I think there isn’t a single thing you need to master, it’s a bit of a mix of everything. You have to play a lot and learn the game entirely. For example hero redeployment is massive, it can swing the game drastically in your favor. Knowing when to abandon a lane or how much you need to commit or stall a lane is massive as well. I guess resource management would be the best way to group all of that together, knowing how much you have to commit to win the race against an opponent is huge. In the end I think these are things you learn by just playing a lot, once you’re in a lot of different situations you learn from them and apply what you learned to the next game. Every single combination of heroes, colors, and cards produce different situations so it feels new almost all the time.


P: If you could go back to the first day you tried out Artifact, what would you do differently from the get-go? Any quick tips you’d give yourself to improve more quickly?

The absolute first thing I would do is find a friend to play with. When you first start out playing Artifact it can be really overwhelming, and tackling it with a friend helps a lot in understanding things much quicker. There are a lot of different gameplay features and possibilities you don’t even consider when playing alone, and I think having a friend with you can really help with that. Especially if you’re big into card games, I think it’s really beneficial. You’re going to learn a lot by yourself, but having someone else to contrast ideas and lines of play can help a lot. Maybe they suggest something you didn’t even know was possible, it would have taken you much longer to think about that if you were playing alone.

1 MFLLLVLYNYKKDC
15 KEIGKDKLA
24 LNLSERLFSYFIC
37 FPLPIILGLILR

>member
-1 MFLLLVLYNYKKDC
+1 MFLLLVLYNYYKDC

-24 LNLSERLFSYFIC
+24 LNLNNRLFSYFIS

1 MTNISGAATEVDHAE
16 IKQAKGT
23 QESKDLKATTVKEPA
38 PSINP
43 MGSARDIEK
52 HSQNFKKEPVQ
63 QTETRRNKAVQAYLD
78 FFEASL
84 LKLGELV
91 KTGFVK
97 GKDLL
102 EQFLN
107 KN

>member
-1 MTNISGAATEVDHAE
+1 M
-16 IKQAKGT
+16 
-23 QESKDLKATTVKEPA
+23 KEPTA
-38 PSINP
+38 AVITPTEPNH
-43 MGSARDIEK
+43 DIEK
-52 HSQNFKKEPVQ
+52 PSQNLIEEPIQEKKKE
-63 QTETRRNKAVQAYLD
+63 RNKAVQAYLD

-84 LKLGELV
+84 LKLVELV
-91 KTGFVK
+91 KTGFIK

P: Strongest hero? Favorite? What about color combinations, which would you highlight?

As for my favorite hero, I’d probably say Prellex. I love her signature card and I think her ability is really really strong as well. There’s a lot of versatility to Barracks, you can play it in a lane you abandoned and save a lot of damage with the creep spawns blocking damage from say a black hero trying to race down the tower. The strongest hero I’d probably have to say is Axe, he really just has it all. As for color combination, I really enjoy playing Red/Blue a lot. Red gives you a very strong early game, the heroes have great stats and you can trade really well in the first two rounds of combat. Later on, blue really takes over as they have extremely strong late game spells that help win you the game. The mid game is a little iffy in some matchups but you know, you can get there. I think the strongest color is probably blue, it has a lot of different options in its late-game and some very impactful cards like Annihilation or Conflagration. Especially in draft, I think you really have to be on your toes when playing blue or black because they have a lot of cards that have immediate effects as well that could potentially ruin your strategy completely.


P: You’re known as one of the biggest streamers in Hearthstone, and I’m sure you’re very familiar with the general requirements a game must have to be successful to stream. Do you think Artifact qualifies?